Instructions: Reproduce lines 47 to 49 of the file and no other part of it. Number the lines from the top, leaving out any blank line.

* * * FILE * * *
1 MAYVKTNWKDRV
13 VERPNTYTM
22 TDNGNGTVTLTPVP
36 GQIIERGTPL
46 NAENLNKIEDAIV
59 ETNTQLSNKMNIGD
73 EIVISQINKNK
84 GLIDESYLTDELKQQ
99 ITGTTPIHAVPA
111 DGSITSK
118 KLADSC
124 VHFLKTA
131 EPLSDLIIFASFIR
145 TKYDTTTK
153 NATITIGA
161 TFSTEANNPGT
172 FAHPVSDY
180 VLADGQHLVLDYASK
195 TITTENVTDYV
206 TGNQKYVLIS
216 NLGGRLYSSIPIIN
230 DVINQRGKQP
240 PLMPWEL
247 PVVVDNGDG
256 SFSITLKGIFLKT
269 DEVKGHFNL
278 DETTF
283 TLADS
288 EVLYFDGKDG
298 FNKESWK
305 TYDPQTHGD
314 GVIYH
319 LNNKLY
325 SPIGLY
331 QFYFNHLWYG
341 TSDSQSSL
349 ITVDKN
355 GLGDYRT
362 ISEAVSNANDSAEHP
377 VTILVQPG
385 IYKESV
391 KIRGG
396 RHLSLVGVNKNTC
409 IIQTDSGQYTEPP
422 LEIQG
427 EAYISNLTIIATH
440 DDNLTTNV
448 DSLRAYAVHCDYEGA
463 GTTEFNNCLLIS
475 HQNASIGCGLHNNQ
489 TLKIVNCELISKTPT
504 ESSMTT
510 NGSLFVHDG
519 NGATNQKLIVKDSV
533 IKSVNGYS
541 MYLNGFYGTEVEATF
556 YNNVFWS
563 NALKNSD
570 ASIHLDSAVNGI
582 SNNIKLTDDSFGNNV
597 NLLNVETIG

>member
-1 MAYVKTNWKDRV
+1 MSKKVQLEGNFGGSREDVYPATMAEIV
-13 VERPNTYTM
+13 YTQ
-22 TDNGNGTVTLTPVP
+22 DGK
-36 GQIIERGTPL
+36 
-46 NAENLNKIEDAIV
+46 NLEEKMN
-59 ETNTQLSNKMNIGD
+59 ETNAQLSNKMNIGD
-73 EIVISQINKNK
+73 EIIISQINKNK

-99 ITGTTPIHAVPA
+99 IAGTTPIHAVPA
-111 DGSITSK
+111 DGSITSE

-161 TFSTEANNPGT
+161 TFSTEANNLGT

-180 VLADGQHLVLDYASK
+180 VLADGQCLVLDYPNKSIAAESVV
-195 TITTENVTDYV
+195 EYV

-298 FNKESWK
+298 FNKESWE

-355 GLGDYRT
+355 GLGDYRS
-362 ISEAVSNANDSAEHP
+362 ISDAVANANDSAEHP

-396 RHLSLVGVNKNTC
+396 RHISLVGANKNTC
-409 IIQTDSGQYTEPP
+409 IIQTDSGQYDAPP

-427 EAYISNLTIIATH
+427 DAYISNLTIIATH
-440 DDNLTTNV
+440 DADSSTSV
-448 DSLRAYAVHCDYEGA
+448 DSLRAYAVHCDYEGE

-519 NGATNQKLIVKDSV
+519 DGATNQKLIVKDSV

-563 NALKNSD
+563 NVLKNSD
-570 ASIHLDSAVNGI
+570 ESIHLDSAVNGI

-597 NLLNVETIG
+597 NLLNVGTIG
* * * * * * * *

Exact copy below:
440 DDNLTTNV
448 DSLRAYAVHCDYEGA
463 GTTEFNNCLLIS